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Publication numberUS7459759 B2
Publication typeGrant
Application numberUS 11/447,131
Publication dateDec 2, 2008
Filing dateJun 6, 2006
Priority dateJun 7, 2005
Fee statusPaid
Also published asUS20060274568
Publication number11447131, 447131, US 7459759 B2, US 7459759B2, US-B2-7459759, US7459759 B2, US7459759B2
InventorsYoshiaki Fukuzumi, Toshihiko Nagase
Original AssigneeKabushiki Kaisha Toshiba
Export CitationBiBTeX, EndNote, RefMan
External Links: USPTO, USPTO Assignment, Espacenet
Magnetic random access memory
US 7459759 B2
Abstract
A magnetic random access memory described in embodiments of the present invention comprises a conductive line, a soft magnetic material which surrounds the conductive line, a gap disposed in a part of the soft magnetic material, and a magneto-resistive element in which a part of a vertical magnetization film as a magnetic free layer is positioned in the gap and in which a vertical magnetization film as a magnetic pinned layer is positioned outside the gap.
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Claims(7)
1. A magnetic random access memory comprising:
a conductive line which extends in a first direction;
a soft magnetic material which surrounds the conductive line;
a gap disposed in a part of the soft magnetic material;
a magnetic free layer having a first portion and a second portion, and provided in a plane which is parallel to the first direction and a second direction crossing the first direction, the first portion being located in the gap, the second portion being located outside the gap;
a magnetic pinned layer; and
a tunnel barrier layer which is provided between the second portion of the magnetic free layer and the magnetic pinned layer.
2. The magnetic random access memory according to claim 1,
wherein a magnetization direction of the magnetic free layer is a third direction which is perpendicular to the first and second direction.
3. The magnetic random access memory according to claim 1,
wherein a magnetization direction of the magnetic pinned layer is a third direction which is perpendicular to the first and second direction.
4. The magnetic random access memory according to claim 1,
wherein the magnetic free layer comprises an alloy which includes one element selected from Fe, Co and Ni, and one element selected from Cr, Pt and Pd.
5. A magnetic random access memory according to claim 4,
wherein the alloy includes one selected from Cu, Ag, Cr, B, V, Ta, Nb, SiO2, MgO and TiN.
6. The magnetic random access memory according to claim 1,
wherein the magnetic free layer has a laminated structure having a first layer and a second layer, the first layer comprising one element selected from Fe, Co and Ni, the second layer comprising one element selected from Pt and Pd.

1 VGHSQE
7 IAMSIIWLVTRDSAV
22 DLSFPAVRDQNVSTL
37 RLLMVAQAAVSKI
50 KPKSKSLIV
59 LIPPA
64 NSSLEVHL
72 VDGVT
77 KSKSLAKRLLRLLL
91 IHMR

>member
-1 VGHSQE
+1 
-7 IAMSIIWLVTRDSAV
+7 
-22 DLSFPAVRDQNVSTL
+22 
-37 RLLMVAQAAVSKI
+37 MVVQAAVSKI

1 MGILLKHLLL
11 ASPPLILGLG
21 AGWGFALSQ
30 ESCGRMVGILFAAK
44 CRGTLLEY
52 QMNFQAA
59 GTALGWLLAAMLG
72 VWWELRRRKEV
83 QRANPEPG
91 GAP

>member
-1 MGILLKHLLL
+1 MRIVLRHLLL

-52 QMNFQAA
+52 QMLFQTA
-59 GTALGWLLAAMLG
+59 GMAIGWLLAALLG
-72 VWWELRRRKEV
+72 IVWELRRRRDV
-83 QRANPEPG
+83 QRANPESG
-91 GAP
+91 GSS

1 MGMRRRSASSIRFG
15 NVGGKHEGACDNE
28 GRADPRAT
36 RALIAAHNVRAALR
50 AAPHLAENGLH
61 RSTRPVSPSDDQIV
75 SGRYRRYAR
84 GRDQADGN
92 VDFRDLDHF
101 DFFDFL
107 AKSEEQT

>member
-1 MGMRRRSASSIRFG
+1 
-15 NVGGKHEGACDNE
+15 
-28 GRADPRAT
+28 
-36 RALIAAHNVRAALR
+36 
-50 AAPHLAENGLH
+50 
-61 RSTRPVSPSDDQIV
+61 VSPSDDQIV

7. The magnetic random access memory according to claim 1,
wherein the magnetic free layer comprises an amorphous alloy which includes one element of rare earth metals and one element of transition metals.
Description
CROSS-REFERENCE TO RELATED APPLICATIONS

This application is based upon and claims the benefit of priority from prior Japanese Patent Application No. 2005-166917, filed Jun. 7, 2005, the entire contents of which are incorporated herein by reference.

BACKGROUND OF THE INVENTION

1. Field of the Invention

The present invention relates to a magnetic random access memory (MRAM) in which a magneto-resistive element is used as a memory cell.

2. Description of the Related Art

Magnetic random access memories have been noted as next-generation memory devices, and researches and developments has been carried out to put these memories to practical use. However, there remain many problems to be solved, such as current reduction, enhancement of a resistance to erroneous writing, and thermal disturbance countermeasures.

To solve these problems, in a conventional magnetic random access memory, several proposals have been made from aspects of a shape of a magneto-resistive element, and a writing system.

For example, as to the shape of the magneto-resistive element, shapes have been proposed such as a cross shape, a bean shape, and a trapezoidal shape. As to the writing system, systems have been proposed such as toggle and spin-injection (see e.g., U.S. Pat. Nos. 6,545,906, 6,256,223).

However, as to the shape of the magneto-resistive element, certain effects are obtained in the current reduction, but it is difficult to obtain a sufficient resistance to erroneous writing only by the shape. When the shape is complicated, working becomes difficult. When a conventional semiconductor element forming technique is used, the technique is disadvantageous for miniaturization of a memory cell.